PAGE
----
The flu shot, explained

Stopping the flu saves lives. Find out why getting your shot is good for you and for others.


Get your flu shot now

April–June is usually a good time to get your flu shot in Australia. It’s particularly important to get your flu vaccination before winter this year because of the COVID-19 pandemic.

Influenza is a major cause of illness in Australia and people die of the flu every year. Some years, the prevailing flu strains are much more severe than others, and this is unpredictable.

The most important weapon against flu and its complications is vaccination. The more people who are vaccinated, the less the flu will spread in the community.

Talk to your GP about the best time for you to get your flu shot. Being vaccinated at any time is better than not being vaccinated at all.

The level of protection provided by a flu vaccine can vary according to a person’s age, what other health conditions they may have, how much flu virus is circulating in the community and how good a match the vaccine is for the virus strains that are the most prominent for that season.

So in addition to vaccination it is important to know what else you can do to stop the spread of flu.

Should I get vaccinated during the COVID-19 pandemic?

Yes. Flu vaccination is particularly important this year. Hospitals and health care providers are already stretched because of the COVID-19 pandemic.

Flu vaccination will not prevent you from getting infected with the SARS-CoV-2 virus that causes COVID-19, but it will help you avoid influenza and its complications.

Minimising the spread of flu is a good way to reduce strain on the health care system during the pandemic.

Find out more about why getting your flu shot now will help in the fight against COVID-19

For 2020, some changes have been made to the National Immunisation Program.

  • All children aged 6 months to 5 years are now eligible for subsidised flu vaccination
    Find out more about flu vaccination for children
  • A new quadrivalent vaccine that works against the 4 most important influenza strains is available specifically for people over 65 years of age

Continue to practise social distancing (at least 1.5 metres) and careful hygiene when getting your vaccination.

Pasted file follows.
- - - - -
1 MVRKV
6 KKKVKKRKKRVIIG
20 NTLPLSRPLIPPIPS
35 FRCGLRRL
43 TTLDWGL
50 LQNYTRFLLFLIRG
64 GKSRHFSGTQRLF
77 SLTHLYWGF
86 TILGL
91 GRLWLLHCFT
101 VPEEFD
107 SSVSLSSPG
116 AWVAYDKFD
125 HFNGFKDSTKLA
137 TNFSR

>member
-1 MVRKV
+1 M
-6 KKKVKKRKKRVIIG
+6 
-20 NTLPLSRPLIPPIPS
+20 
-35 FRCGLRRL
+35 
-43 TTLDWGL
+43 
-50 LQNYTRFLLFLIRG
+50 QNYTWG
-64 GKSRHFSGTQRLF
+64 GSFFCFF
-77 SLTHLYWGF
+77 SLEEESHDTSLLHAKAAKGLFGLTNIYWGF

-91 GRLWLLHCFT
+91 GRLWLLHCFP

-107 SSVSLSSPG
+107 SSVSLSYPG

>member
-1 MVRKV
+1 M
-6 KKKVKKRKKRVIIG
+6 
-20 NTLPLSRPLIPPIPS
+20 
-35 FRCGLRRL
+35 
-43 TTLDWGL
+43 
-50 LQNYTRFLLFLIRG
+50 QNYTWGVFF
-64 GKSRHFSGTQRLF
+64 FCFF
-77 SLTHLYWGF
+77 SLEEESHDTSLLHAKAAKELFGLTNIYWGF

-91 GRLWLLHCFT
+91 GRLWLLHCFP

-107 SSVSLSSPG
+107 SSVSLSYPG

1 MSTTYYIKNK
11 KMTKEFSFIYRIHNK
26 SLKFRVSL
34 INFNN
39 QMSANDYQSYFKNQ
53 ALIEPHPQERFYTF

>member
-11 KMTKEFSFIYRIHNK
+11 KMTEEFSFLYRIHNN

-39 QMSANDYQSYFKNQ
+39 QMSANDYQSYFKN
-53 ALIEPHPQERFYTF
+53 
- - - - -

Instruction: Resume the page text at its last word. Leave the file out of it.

Let your doctor or pharmacist know before you attend an appointment if:

  • you have fever, shortness of breath or a cough
  • you have returned from overseas in the last 14 days
  • you have recently been in contact with someone diagnosed with COVID-19.

What is the flu?

The flu is not the same as a cold. It is a serious disease that for some people can lead to complications like bronchitis, croup, pneumonia, heart and organ damage, brain damage and death.

Influenza is a viral disease so antibiotics are not effective against it.

Flu symptoms include:

  • runny nose or sneezing
  • cough or sore throat
  • fever and chills
  • headache
  • body aches
  • vomiting and diarrhoea (more common in children).

Even if you don’t get any of these conditions, having the flu is a miserable experience, and will put you out of action, and off work or school for a week or more. Some people are ill for much longer.

How can I tell if I have the flu?

How does flu spread?

Influenza spreads when an infected person sneezes or coughs and droplets containing the virus are expelled. 

A sneeze can contain up to 2 million virus particles, travel at 160 km/h, and spread up to 1.5 metres. When these land on surfaces, the virus can be picked up by people who touch the surface up to 2 days later.

People are infectious and can spread the virus before they even know they are sick, and remain infectious until 5-7 days after symptoms begin. Children and people with weakened immune systems may be infectious for even longer.

Who is most at risk?

Flu is most dangerous to the very old, the very young, pregnant women and people with underlying chronic health conditions. 

Some of these people will not be able to be immunised, so it’s important that healthy Australians do everything they can to avoid spreading the disease.